If I try to find the surface area of any solid by using cylindrical slices, I'm getting wrong answer. I'm taking this as the formula,

$$S = \int_a^b2\pi y dx$$

where $y$ = height ($2\pi y$ = circumference of the cylinder) $dx$ = width. We can approximate the surface area using cylindrical shells right? If we can approximate volume, we can also approximate surface area right? This is my argument... Please help.


Actually, approximating surface area by cylindrical shells doesn't work, for the same reason that $\pi \neq 4$ in this thread http://www.physicsforums.com/showthread.php?t=452917

Cylindrical shells do not give the correct "small" surface element because they are all "almost" parallel to the axis of revolution.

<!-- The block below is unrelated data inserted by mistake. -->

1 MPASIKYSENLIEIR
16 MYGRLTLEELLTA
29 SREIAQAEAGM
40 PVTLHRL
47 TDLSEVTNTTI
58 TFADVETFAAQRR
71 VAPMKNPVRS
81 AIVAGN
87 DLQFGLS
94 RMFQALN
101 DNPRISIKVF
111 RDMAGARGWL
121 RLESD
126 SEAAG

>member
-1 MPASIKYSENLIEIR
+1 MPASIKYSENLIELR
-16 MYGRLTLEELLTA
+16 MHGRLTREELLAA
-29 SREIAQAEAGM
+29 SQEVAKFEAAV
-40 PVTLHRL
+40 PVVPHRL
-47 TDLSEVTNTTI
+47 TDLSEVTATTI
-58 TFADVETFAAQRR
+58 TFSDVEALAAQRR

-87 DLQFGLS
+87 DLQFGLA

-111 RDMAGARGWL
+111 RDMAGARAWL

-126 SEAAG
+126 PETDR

The correct formula for $y=f(x)$, $a \leq x \leq b$ to find the surface area of the surface formed by revolving $f$ around the $x$-axis is $$ S=2\pi\int_a^b f(x)\sqrt{1+(f'(x))^2}dx. $$

More information on this topic can be found at http://en.wikipedia.org/wiki/Surface_of_revolution or by googling "surface area by revolution".


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